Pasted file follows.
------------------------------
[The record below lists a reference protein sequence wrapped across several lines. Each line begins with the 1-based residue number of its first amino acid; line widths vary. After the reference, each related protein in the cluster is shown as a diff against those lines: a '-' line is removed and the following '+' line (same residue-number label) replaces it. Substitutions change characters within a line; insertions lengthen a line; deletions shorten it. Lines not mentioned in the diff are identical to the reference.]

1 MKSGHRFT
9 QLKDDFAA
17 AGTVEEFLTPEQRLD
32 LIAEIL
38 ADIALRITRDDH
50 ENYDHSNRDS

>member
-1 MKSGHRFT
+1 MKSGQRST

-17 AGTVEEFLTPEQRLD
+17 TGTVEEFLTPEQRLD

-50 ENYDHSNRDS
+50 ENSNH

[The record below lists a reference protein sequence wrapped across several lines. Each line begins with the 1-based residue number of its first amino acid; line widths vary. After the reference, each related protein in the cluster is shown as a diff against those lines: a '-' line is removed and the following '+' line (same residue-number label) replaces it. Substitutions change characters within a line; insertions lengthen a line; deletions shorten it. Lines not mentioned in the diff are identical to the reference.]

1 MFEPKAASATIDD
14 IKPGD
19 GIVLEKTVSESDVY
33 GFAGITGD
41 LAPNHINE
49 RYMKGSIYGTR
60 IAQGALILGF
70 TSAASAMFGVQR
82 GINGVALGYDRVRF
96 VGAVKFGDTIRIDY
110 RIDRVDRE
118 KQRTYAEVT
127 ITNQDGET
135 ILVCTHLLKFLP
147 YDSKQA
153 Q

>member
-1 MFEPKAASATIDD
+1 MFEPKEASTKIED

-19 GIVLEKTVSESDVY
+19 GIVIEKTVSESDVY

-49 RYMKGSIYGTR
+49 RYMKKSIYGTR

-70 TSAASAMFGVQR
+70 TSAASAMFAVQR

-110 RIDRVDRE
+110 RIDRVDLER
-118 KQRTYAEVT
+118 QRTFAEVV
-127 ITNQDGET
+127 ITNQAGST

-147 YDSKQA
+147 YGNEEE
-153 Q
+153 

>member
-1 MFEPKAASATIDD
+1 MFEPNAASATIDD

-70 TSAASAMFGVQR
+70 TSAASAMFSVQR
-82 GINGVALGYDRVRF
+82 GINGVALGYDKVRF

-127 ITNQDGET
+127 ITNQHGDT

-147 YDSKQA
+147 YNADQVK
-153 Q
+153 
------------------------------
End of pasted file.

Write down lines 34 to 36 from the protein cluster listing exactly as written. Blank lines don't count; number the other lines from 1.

+1 MFEPKEASTKIED

-19 GIVLEKTVSESDVY
+19 GIVIEKTVSESDVY